Then, seven paragraphs later, the complaint recalls Joe Wilson's heroism facing down Saddam Hussein.
From 1988 to 1991, [Wilson] was Deputy Chief of Mission at the U.S. Embassy in Baghdad, Iraq. In that position, he was recognized as "truly inspiring" and "courageous" by President George H. W. Bush after he shielded more than fifty Americans at the Embassy in the face of threats from Saddam Hussein to execute anyone who refused to turn over foreigners.
This complaint, then, is a story of two civil servants, people Poppy Bush has celebrated as heroes, who in return for that heroism got attacked with a vicious smear campaign.
If the complaint does nothing else, the prominence and stateliness accorded Poppy is sure to irk W.
What This Is About
The complaint also makes clear what this is about: lying us into war.
The audacity and malevolence of that campaign is compounded by the fact that at the same time the Wilsons were being attacked, the administration in fact was admitting the validity of Mr. Wilson's public statements. Specifically, the administration admitted that claims in the 2003 State of the Union address about Iraqi attempts to buy uranium from Africa were a mistake. But for Mr. Wilson coming forward, it is unlikely that the administration ever would have acknowledged its error.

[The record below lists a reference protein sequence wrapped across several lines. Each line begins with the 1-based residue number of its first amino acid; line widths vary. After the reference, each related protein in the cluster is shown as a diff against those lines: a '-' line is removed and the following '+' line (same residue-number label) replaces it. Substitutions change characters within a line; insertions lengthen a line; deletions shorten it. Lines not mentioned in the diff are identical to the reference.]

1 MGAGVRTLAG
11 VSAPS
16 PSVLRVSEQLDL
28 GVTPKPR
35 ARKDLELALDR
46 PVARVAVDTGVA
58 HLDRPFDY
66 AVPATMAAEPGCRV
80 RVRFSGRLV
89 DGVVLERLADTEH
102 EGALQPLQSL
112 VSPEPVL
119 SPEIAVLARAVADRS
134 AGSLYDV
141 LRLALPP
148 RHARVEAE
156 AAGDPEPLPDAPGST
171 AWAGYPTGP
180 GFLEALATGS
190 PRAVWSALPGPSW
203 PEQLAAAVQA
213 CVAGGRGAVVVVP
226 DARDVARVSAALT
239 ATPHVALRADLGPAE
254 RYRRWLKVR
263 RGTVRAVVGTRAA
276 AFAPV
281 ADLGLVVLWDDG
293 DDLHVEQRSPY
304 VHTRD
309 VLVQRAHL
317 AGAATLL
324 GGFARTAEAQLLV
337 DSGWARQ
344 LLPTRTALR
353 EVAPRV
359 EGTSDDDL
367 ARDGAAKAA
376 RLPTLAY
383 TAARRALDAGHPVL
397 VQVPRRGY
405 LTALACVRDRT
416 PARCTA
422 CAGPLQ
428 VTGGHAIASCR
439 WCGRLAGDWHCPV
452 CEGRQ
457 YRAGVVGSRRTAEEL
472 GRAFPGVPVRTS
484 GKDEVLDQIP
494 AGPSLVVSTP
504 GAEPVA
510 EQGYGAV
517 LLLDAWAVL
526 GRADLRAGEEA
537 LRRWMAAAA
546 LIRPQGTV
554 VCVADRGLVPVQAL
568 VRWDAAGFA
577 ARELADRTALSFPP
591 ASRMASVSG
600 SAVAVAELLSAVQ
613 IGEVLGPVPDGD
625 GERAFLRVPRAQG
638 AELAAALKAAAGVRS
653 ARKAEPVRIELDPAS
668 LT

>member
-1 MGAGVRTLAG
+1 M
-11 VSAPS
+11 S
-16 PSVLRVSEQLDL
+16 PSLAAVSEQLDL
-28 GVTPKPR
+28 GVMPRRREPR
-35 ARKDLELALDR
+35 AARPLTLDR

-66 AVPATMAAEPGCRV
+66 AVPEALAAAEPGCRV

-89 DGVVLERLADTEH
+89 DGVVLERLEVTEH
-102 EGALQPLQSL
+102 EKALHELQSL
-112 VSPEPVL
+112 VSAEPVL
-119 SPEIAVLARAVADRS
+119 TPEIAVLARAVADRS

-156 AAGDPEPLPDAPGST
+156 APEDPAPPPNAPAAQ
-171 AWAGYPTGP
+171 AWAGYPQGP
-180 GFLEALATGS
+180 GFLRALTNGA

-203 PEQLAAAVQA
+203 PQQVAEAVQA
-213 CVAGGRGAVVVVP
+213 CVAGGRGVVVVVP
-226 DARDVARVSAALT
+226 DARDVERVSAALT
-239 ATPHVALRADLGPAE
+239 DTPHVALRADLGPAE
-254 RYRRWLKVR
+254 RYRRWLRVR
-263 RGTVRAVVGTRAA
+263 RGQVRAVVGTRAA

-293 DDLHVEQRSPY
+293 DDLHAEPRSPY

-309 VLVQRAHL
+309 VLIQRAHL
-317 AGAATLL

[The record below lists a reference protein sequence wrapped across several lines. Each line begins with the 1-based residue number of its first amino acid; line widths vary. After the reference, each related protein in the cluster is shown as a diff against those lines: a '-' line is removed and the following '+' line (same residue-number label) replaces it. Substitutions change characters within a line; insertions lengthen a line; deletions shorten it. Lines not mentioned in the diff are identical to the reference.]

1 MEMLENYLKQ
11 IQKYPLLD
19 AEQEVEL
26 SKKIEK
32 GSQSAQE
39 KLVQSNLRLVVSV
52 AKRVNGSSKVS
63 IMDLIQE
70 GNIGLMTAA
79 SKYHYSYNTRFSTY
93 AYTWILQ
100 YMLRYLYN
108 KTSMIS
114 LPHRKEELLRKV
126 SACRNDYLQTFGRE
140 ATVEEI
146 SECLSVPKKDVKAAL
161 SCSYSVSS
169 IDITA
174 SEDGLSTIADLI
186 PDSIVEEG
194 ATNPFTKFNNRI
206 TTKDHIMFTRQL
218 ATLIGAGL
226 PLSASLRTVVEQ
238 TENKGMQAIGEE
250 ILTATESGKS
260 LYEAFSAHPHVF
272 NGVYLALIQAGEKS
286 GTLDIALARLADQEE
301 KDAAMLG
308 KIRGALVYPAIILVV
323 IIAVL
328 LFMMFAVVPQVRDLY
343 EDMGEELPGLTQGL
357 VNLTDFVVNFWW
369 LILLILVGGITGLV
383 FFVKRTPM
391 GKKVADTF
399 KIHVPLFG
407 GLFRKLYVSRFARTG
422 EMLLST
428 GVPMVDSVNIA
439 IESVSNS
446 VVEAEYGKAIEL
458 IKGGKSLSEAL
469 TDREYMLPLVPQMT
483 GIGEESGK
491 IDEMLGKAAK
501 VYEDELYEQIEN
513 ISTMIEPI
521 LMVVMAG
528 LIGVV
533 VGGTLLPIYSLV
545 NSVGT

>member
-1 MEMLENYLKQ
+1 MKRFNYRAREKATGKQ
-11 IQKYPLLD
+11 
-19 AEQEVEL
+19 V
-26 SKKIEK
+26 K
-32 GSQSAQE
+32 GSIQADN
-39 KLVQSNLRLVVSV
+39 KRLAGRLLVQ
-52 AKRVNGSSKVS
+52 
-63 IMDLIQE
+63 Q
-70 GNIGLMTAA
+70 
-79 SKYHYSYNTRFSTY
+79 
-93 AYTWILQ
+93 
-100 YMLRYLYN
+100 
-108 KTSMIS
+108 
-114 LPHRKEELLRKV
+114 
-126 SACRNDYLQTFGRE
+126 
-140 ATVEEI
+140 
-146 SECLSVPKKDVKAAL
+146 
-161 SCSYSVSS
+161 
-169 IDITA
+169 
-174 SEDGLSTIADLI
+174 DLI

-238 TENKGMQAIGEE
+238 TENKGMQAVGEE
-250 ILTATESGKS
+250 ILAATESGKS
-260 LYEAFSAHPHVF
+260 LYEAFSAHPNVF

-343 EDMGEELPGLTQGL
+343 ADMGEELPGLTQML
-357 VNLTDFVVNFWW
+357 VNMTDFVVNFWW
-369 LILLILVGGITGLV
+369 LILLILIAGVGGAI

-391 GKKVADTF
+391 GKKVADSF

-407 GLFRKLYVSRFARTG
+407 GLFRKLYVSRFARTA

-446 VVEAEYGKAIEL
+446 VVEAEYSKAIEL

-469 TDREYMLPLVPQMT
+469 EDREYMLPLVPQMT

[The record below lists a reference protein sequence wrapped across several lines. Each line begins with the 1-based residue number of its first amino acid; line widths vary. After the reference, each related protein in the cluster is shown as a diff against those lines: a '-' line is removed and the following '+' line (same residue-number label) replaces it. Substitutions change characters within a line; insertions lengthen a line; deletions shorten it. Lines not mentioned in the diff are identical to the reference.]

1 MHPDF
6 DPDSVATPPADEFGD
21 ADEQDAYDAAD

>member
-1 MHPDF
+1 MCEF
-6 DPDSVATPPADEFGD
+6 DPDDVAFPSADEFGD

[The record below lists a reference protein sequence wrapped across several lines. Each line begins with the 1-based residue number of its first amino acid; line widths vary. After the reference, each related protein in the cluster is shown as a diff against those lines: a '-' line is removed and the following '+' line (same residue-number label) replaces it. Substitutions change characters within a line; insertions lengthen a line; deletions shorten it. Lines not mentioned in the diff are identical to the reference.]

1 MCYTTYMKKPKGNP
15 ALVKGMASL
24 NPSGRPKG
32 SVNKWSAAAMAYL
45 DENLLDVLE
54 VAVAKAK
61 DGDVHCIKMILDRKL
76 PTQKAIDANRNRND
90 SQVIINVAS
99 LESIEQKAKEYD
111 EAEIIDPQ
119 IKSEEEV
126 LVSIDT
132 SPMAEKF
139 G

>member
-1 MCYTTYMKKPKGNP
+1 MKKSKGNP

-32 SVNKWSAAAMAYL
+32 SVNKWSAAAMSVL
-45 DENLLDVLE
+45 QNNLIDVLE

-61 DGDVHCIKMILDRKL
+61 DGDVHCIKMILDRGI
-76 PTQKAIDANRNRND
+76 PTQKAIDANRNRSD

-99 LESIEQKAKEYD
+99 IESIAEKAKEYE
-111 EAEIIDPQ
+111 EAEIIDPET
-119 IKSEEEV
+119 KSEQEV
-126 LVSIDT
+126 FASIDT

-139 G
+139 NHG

Bush admitted he was wrong to use the Niger intelligence. But they went ahead and smeared Plame anyway.
Details about Plame
The complaint offers some details about Plame that we've all been wondering about.
On January 1, 2002, Mrs. Wilson was working for the CIA as an operations officer in the Directorate of Operations. Her employment status was classified and not publicly known until July 14, 2003, when a press report precipitated by leaks from senior government officials at the White House revealed her status and exposed her.
Later in the complaint, when discussing Novak's column, the complaint describes Plame as "classified" twice.
Ready wingnuts, the answer you've been waiting for? Plame was covert on January 1, 2002. IIPA covers covert operatives for five years after they leave covert work. Therefore, IIPA covers Plame (hell! she'd still be covered today, if it weren't for Cheney and his band of thugs). And her identity was still classified when Novak outed her.
John Does No. 1-10
The complaint also names John Does 1-10. They are described as: